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Learning NonViolent Communication With Marshall Rosenberg

Written by Casey Hersch, MSW, LCSW
March 29, 2022

During my clinical training, I learned about Dr. Rosenberg's nonviolent communication methods. Throughout my life, these methods have served me well. During a time when violence penetrates our thoughts, media, and world, nonviolent commmunication methods remind us that we have control over how we react and respond to others. We are all connected, so when we alter our responses and model compassionate communication, we positively affect everyone around us. Communication is at the heart of every action, violent or not. This intro video will expose you to the concepts and then the links, below, will give you free resources to further explore. You can also buy Dr. Rosenberg's book if you wish to dive in even deeper. 

https://www.nonviolentcommunication.com/learn-nonviolent-communication/key-facts/

https://www.nonviolentcommunication.com/learn-nonviolent-communication/4-part-nvc/

Dana Berkowitz Talks About Botox And The Feminist Dilemma

Written by Casey Hersch, MSW, LCSW
March 28, 2022

When I turned 40, my filters changed. Suddenly, I saw wrinkles on my forehead, lines around my eyes, and deep nasolabial folds. I thought I saw the wrinkles growing, deepening, appearing, multiplying before my very eyes! Then, I woke up to reality. Many of my peers, colleagues, role-models, icons were not aging naturally. In fact, I was comparing myself to others, believing I was aging poorly, when in fact, they were having cosmetic procedures, using botox, injecting fillers. I wasn't aging "worse," I was aging different---the natural way. I was allowing my aging to show itself on my face. I cannot say that I like the process of aging, but I do know that I am an all-natural person. Regardless of what people and even doctors say, I don't believe botox is natural and safe. I am going to ride this aging process naturally and allow my changes to be a testament to my life lived, my feelings expressed, and my body's service to me.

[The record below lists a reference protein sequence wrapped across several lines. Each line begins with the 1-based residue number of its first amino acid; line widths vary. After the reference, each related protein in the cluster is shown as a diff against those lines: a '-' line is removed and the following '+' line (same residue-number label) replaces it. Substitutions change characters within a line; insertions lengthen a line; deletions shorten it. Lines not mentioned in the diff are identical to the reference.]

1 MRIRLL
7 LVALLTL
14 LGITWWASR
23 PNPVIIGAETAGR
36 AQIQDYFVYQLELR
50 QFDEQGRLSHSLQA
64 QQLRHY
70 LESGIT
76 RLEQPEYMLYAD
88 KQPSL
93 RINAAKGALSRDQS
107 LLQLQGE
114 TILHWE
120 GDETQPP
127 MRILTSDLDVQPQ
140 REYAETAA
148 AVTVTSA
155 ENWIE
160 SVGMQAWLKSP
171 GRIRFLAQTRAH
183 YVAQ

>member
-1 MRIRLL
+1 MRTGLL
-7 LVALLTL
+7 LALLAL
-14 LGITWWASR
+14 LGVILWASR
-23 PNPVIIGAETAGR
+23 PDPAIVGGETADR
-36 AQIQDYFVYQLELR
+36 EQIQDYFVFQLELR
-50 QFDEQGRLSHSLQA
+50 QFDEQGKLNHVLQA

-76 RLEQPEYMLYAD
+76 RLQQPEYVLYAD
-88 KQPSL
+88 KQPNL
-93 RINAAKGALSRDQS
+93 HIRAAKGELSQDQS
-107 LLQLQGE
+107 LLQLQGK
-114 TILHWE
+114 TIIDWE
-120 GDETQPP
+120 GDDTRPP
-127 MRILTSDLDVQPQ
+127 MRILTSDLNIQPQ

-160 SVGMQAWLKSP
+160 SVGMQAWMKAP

Recently, I stumbled upon this video which is one of the best videos I have ever heard! Dana Berkowitz really unpacks the larger, more deeply rooted issues our society faces with aging. She also talks about the hypocrisy and the lies we tell ourselves and others about aging. I highly recommend no matter where you stand on the aging line or how you feel about procedures or not, this video will give you a lot to think about.  No matter what choice you make---own it, tell the truth. 

 

 

 

 

Integrative Healing & Becoming An Empowered Patient

patient doctorWritten by Casey Hersch, MSW, LCSW
February 10, 2022
Published at DrAxe.com

This story originally appeared on DrAxe.com

This is part two in my article series on Dr.Axe.com. Part one was Using Integrative Approaches for Living with Chronic Illness.

During my childhood, I suffered from one illness after another. My parents believed that doctors had all of the answers to our life and health problems. Their perspective, though well-intended, created a dangerous situation for me.

This complete acceptance of physician recommendations rapidly sent me into a downward health spiral. We didn’t realize there were other alternatives for healing beyond the conventional Western medical model that focuses on symptom reduction, pharmaceuticals and diagnostics.

Now, decades later, most of what we learn about our bodies still comes from the media, educational institutions, doctors, elders and the community that reinforce that our bodies are merely physical beings. Sadly, we rarely consider questioning those powerful influences.

When Symptom Management Causes More Symptoms